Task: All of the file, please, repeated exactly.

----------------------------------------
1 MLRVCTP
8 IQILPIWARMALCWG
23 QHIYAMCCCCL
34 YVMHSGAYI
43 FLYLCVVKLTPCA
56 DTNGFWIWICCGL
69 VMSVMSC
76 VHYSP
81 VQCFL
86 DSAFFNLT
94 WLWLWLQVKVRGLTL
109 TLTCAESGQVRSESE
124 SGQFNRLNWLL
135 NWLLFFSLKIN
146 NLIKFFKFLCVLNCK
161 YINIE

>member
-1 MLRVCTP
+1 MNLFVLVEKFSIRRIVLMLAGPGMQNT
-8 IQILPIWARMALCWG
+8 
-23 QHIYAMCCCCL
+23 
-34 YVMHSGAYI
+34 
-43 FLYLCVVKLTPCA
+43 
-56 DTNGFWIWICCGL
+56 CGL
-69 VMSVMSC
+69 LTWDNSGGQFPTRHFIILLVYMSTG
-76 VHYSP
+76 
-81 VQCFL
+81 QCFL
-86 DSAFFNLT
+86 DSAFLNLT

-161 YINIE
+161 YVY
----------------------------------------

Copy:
1 MLRVCTP
8 IQILPIWARMALCWG
23 QHIYAMCCCCL
34 YVMHSGAYI
43 FLYLCVVKLTPCA
56 DTNGFWIWICCGL
69 VMSVMSC
76 VHYSP
81 VQCFL
86 DSAFFNLT
94 WLWLWLQVKVRGLTL
109 TLTCAESGQVRSESE
124 SGQFNRLNWLL
135 NWLLFFSLKIN
146 NLIKFFKFLCVLNCK
161 YINIE

>member
-1 MLRVCTP
+1 MNLFVLVEKFSIRRIVLMLAGPGMQNT
-8 IQILPIWARMALCWG
+8 
-23 QHIYAMCCCCL
+23 
-34 YVMHSGAYI
+34 
-43 FLYLCVVKLTPCA
+43 
-56 DTNGFWIWICCGL
+56 CGL
-69 VMSVMSC
+69 LTWDNSGGQFPTRHFIILLVYMSTG
-76 VHYSP
+76 
-81 VQCFL
+81 QCFL
-86 DSAFFNLT
+86 DSAFLNLT

-161 YINIE
+161 YVY